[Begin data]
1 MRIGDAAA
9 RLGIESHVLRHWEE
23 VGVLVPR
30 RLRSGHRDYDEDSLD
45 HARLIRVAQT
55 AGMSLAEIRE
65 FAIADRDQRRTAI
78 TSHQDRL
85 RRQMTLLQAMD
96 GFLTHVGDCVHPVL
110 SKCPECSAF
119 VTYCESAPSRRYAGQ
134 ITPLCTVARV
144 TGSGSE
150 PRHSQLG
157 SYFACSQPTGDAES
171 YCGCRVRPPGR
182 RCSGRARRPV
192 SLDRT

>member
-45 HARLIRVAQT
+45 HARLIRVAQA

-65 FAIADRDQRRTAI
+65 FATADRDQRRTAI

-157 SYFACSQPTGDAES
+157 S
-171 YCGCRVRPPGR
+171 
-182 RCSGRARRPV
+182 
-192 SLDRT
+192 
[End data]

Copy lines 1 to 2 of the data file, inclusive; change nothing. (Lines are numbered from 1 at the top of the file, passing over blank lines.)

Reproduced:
1 MRIGDAAA
9 RLGIESHVLRHWEE